Don't read magazines/watch programmes about The Perfect Christmas-it's an advertising wind up. Just get some thoughtful presents, even suitable vouchers, plan some great meals and enjoy spending time with loved ones.
I buy toys in the sales and from charity shops and books from the book people. these are stored until christmas or birthdays. food shopping starts early, with the long life stuff.
Online shopping when you have young children is invaluable. Spreading your present buying over a few months makes December less hectic. Only do what you have the time to do in terms of preparation for Christmas, it's not a competition!
I try to avoid shopping with the children in tow whenever possible so do most of my christmas shopping whilst they are at school.
I shop online although I do love the fun and thrill of shopping in stores when you can touch, feel, try the product.
Make lists of what jobs, gifts you need to buy and take it one day at a time otherwise panic sets in and nothing gets done.If you feel like you are going to have a moment of madness, go for a quick walk, grab some fresh air or have a soak in the bath and turn the pessure of christmas off just for half an hour.
Everything is budgetted all year. Christmas is no different. I decide how much we shall spend on food, presents entertaning, entertainments and then go ahead and buy the advanced stuff: presents, christmas dinner, the unavoidables (school raffle etc ) and then we book in our guests and visits.
We are under budget again this year (though my budget has been higher this year than for the last 2). Last year I had a really small budget but used the same principles and everyone had a lovely time.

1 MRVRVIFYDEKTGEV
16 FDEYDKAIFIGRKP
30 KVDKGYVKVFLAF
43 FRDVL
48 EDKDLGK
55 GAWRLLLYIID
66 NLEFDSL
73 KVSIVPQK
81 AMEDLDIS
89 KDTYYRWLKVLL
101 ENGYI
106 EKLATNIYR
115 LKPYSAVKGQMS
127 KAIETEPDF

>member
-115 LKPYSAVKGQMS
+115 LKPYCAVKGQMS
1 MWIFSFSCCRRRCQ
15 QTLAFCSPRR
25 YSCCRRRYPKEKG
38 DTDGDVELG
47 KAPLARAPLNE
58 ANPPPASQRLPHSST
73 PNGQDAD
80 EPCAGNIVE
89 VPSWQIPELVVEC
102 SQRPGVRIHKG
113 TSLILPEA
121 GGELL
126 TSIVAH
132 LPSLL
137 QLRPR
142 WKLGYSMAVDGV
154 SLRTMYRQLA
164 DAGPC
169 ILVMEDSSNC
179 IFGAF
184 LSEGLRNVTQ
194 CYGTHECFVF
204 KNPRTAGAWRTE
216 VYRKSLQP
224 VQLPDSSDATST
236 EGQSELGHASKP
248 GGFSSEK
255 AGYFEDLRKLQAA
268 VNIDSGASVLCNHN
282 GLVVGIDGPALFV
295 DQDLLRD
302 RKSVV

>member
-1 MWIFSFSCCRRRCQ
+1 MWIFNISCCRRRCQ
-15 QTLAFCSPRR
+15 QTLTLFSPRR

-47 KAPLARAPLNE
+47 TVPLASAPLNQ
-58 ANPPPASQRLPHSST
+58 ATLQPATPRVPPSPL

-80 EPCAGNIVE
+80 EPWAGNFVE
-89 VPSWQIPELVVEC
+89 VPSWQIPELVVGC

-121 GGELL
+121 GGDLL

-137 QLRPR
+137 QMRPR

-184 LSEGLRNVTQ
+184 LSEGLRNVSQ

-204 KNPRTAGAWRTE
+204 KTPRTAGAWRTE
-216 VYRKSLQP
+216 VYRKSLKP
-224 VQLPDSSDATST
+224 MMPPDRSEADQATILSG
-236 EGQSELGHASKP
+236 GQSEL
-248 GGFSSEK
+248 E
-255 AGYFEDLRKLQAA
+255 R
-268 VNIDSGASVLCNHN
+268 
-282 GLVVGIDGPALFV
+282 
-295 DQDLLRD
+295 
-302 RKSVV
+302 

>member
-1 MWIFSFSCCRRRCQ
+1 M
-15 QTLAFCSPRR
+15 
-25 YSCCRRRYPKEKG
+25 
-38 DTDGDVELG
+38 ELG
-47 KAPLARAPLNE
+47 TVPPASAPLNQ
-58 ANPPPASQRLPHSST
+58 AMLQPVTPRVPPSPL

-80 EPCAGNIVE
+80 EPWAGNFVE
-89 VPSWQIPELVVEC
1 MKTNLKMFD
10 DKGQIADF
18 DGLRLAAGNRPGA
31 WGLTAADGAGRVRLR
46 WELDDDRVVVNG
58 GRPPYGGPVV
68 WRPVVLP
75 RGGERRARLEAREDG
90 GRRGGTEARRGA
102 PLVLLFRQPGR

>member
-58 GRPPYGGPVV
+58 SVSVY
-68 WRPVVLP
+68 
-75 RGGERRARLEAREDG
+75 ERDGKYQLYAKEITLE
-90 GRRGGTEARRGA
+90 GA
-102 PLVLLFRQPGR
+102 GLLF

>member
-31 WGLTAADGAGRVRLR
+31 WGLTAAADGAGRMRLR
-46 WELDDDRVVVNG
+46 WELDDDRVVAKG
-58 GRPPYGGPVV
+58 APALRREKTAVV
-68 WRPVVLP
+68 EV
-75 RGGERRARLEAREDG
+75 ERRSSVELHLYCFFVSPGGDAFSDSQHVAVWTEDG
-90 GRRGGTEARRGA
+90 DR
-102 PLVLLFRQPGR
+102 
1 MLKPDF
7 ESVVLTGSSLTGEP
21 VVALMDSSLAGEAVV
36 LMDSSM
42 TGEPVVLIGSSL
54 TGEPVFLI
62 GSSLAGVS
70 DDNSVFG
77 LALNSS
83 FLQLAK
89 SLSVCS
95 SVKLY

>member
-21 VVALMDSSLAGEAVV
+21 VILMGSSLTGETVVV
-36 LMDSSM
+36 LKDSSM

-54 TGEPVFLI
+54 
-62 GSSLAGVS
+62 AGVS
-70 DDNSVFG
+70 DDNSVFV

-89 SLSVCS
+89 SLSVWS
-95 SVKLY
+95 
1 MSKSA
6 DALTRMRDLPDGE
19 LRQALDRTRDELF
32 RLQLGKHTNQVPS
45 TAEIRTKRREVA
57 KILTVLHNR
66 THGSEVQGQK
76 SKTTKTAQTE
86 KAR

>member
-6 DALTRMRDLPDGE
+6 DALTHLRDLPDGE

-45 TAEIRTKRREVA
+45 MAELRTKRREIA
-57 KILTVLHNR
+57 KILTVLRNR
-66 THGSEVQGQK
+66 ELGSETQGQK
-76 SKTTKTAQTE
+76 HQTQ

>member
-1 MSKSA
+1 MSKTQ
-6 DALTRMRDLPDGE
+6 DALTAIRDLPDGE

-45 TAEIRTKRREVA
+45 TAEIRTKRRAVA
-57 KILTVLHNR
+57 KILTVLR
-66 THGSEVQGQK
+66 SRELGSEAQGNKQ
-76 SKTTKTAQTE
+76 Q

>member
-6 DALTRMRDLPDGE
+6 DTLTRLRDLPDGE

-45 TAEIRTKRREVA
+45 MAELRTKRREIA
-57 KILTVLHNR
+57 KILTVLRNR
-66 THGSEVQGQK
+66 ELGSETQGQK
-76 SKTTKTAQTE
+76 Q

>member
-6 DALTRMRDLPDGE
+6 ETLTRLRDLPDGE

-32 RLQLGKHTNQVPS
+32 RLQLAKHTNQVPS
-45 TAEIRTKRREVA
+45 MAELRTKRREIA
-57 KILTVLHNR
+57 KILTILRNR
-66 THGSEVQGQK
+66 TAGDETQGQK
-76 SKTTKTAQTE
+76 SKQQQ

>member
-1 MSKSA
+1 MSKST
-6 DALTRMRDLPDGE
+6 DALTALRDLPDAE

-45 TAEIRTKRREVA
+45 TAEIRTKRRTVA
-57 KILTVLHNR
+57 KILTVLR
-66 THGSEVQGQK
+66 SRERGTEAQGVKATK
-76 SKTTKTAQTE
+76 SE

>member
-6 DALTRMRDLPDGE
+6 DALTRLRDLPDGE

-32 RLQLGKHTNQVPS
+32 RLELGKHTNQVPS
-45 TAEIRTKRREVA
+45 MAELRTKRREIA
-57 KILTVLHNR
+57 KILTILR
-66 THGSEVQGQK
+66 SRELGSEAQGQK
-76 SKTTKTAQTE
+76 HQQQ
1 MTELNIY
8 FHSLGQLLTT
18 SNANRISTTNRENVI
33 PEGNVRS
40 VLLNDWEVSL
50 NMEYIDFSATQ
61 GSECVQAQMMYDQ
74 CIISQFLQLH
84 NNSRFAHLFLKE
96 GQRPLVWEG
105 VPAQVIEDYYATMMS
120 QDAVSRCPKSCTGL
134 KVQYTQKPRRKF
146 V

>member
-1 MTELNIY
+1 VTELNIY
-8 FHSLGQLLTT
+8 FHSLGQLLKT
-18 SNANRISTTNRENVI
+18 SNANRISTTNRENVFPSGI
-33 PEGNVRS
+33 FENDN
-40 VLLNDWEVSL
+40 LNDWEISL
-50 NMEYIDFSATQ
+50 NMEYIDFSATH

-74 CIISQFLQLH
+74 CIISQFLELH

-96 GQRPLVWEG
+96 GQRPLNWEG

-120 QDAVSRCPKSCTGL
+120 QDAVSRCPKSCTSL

I have no qualms about buying second hand gifts for children/partners and for doing home made for those outside the immediate family.
It's all about the planning and being organised for me.
I start putting money away for Christmas straight after our summer holiday and start tracking amazon prices on camel camel camel and keep an eye out for special offers, sales etc. I always start shopping early and try and get most things bought by the end of November.
I accumulate nectar points all year round to cover the christmas shop, credit card loyalty points are converted to amazon vouchers once a year and I always try and use top cashback and then cash it once a year (can also convert to amazon vouchers or m&s).
Make and freeze as much as possible in advance.
I usually buy extra shower gel, toothpaste etc in the weeks leading up to Christmas. The shops might only be closed for one day, but I don't want to have to make a trip to the supermarket because I've run out of some essentials.
Always buy extra bottles of prosecco (when on offer) and chocolates - you always need something for someone you didn't realise you were going to see over Christmas.